A side trip into the world of digital voice assistants

The hype about digital voice assistants, such as Alexa, Siri, Google Home, etc. seems to take no end. New models are introduced on the treadmill, functionalities are compared in the blogs and countless conversations are illustrated in videos. What is changing, why we should deal with the voice assistants and how information providers respond to that trend – those are the topics of this blog.

Looking up, googling, commanding – access to information is changing

The memories of the first attempts to search an article in the (primary school) encyclopedia are beginning to fade – at least for most of us. The good old encyclopedia – a reference book, thick, all-knowing, and haptic. We have long since become used to obtaining information from the search engine Google. Google has been configured by many users as their home page in the browser to track information on the Internet. The hours-long thumbing through encyclopedias is over. Today, we type in whole questions in Google's search box and get the answers we need within seconds. The information processing in the so-called Google Knowledge Graph frequently makes navigation to other websites unnecessary.

The automatic speech recognition brings us to a different level. Alexa and Co. provide us with access to immense databases using natural speech. There's no need to type anything on a smartphone. We quench our thirst for knowledge or issue commands through artificial intelligence.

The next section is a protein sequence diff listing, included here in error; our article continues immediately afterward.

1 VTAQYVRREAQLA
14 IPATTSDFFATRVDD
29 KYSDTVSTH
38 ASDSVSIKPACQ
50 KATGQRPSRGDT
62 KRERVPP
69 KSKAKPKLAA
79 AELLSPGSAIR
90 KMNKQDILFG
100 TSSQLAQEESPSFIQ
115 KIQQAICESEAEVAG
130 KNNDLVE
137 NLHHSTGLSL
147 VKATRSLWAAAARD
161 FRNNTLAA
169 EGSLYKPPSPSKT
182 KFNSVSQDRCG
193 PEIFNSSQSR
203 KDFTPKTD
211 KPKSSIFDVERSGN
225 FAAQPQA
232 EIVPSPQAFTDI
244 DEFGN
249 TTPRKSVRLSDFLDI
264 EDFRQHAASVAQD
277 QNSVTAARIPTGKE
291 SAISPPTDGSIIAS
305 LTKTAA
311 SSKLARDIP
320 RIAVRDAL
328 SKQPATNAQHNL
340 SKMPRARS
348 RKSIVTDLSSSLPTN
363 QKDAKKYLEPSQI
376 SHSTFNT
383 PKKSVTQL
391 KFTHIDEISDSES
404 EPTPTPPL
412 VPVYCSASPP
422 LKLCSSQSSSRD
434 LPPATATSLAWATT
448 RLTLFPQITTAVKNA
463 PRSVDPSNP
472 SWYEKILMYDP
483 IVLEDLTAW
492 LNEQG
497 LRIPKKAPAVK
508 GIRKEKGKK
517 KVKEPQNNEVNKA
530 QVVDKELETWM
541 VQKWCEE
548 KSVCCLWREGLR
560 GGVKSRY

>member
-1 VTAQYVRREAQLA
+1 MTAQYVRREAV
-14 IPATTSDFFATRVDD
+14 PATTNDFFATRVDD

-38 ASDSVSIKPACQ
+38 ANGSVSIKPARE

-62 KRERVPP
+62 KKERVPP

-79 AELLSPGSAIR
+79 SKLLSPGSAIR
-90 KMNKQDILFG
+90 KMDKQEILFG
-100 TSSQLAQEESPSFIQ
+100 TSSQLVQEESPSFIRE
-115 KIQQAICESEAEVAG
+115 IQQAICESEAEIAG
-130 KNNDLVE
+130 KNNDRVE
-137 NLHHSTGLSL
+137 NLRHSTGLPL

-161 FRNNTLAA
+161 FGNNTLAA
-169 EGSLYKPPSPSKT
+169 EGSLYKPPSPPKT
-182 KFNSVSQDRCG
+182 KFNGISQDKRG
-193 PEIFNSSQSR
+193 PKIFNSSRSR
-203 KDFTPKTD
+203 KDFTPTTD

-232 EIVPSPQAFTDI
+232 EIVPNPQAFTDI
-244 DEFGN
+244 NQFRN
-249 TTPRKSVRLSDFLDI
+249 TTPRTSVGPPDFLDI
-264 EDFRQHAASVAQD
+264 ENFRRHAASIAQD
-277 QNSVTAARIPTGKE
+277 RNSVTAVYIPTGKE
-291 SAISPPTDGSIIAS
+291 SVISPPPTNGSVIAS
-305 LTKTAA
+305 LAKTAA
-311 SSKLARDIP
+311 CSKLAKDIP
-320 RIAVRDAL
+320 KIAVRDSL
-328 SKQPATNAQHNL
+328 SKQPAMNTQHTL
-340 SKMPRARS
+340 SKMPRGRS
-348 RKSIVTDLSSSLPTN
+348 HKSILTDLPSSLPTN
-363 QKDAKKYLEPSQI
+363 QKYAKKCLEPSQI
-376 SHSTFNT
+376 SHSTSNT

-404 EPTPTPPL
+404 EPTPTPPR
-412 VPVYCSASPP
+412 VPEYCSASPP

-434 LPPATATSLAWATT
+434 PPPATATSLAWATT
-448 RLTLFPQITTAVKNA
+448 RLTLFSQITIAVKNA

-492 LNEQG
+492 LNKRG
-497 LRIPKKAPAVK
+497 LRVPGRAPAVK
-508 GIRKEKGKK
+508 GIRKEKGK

User: «Alexa, I need milk.»
Alexa: «I put milk on your shopping list.»

The dialogue with the digital voice assistants and their capabilities makes it clear that the way we get information is getting fundamentally different.

Why should we deal with Alexa and Co.

The boom about digital voice assistants is unstoppable. The market research institute Tractica predicts that the global sales in the area of speech recognition will total around USD 4.12 billion in five years.[1] A gold mine for technology giants, like Google, Apple, Facebook and Amazon.

Although Obtaining information from search engines, Remembering personal appointments and Getting weather forecasts are among the top three application areas for voice assistants [2] according to a survey by Norstat and Statista, virtual helpers should be taking on more and more of our everyday duties in the future.

We train the voice assistants with every conversation. For example, the number of available skills for Amazon Alexa has tripled in only six months and currently stands at 15,000 skills.[3]

Increased connectivity would allow language assistants to do shopping for us, book flights and hotels, or provide financial services. It's a matter of time before most conversions are triggered by our dialogue with a voice assistant rather than by typing on the smartphone. An early confrontation with Alexa and Co. is therefore worthwhile not only for private individuals but also for marketers.